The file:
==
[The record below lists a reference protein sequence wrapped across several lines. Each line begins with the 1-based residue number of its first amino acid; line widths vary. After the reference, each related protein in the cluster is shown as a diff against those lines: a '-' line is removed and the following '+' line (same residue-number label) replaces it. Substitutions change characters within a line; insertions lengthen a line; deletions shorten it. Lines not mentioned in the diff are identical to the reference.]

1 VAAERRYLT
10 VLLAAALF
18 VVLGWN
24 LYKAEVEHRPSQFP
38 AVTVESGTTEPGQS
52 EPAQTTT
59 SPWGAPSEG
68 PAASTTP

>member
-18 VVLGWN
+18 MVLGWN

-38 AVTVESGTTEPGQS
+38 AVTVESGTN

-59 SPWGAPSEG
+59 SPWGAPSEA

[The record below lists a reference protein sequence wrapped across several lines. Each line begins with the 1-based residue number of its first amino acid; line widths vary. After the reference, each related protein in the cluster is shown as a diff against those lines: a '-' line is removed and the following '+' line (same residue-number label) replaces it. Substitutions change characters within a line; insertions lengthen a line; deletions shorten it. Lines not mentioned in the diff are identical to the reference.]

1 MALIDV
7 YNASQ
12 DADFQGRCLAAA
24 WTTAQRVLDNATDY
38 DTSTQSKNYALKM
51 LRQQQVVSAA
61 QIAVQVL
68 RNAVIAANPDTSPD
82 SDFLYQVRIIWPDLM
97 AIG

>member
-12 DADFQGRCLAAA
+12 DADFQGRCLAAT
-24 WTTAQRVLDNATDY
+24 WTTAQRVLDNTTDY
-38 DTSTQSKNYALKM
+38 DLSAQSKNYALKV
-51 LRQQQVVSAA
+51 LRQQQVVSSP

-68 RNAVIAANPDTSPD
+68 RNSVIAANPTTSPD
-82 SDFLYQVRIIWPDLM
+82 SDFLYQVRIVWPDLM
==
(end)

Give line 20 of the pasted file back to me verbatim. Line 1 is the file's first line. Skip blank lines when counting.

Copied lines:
12 DADFQGRCLAAA